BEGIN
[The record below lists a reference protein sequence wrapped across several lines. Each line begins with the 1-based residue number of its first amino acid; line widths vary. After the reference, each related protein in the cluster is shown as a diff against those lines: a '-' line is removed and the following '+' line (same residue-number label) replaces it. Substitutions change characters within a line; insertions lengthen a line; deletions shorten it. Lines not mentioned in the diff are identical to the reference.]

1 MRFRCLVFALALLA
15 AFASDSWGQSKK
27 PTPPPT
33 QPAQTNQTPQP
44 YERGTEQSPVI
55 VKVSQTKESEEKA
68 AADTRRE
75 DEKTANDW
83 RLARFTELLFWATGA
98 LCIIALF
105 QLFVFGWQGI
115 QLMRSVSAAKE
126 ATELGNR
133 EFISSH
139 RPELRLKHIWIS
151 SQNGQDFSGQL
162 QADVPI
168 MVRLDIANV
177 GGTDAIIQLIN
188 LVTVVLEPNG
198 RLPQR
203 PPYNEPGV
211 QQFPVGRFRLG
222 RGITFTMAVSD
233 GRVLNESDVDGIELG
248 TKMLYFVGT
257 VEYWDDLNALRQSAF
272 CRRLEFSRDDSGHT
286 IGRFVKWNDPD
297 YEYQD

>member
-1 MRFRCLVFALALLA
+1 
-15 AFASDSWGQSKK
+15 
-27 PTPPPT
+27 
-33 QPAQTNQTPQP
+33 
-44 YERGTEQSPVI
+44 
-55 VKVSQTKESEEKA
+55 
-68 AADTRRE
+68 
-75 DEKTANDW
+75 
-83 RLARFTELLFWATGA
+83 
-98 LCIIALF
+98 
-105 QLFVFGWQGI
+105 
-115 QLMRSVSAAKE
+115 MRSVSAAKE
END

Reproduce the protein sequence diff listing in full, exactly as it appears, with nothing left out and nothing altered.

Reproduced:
[The record below lists a reference protein sequence wrapped across several lines. Each line begins with the 1-based residue number of its first amino acid; line widths vary. After the reference, each related protein in the cluster is shown as a diff against those lines: a '-' line is removed and the following '+' line (same residue-number label) replaces it. Substitutions change characters within a line; insertions lengthen a line; deletions shorten it. Lines not mentioned in the diff are identical to the reference.]

1 MRFRCLVFALALLA
15 AFASDSWGQSKK
27 PTPPPT
33 QPAQTNQTPQP
44 YERGTEQSPVI
55 VKVSQTKESEEKA
68 AADTRRE
75 DEKTANDW
83 RLARFTELLFWATGA
98 LCIIALF
105 QLFVFGWQGI
115 QLMRSVSAAKE
126 ATELGNR
133 EFISSH
139 RPELRLKHIWIS
151 SQNGQDFSGQL
162 QADVPI
168 MVRLDIANV
177 GGTDAIIQLIN
188 LVTVVLEPNG
198 RLPQR
203 PPYNEPGV
211 QQFPVGRFRLG
222 RGITFTMAVSD
233 GRVLNESDVDGIELG
248 TKMLYFVGT
257 VEYWDDLNALRQSAF
272 CRRLEFSRDDSGHT
286 IGRFVKWNDPD
297 YEYQD

>member
-1 MRFRCLVFALALLA
+1 
-15 AFASDSWGQSKK
+15 
-27 PTPPPT
+27 
-33 QPAQTNQTPQP
+33 
-44 YERGTEQSPVI
+44 
-55 VKVSQTKESEEKA
+55 
-68 AADTRRE
+68 
-75 DEKTANDW
+75 
-83 RLARFTELLFWATGA
+83 
-98 LCIIALF
+98 
-105 QLFVFGWQGI
+105 
-115 QLMRSVSAAKE
+115 MRSVSAAKE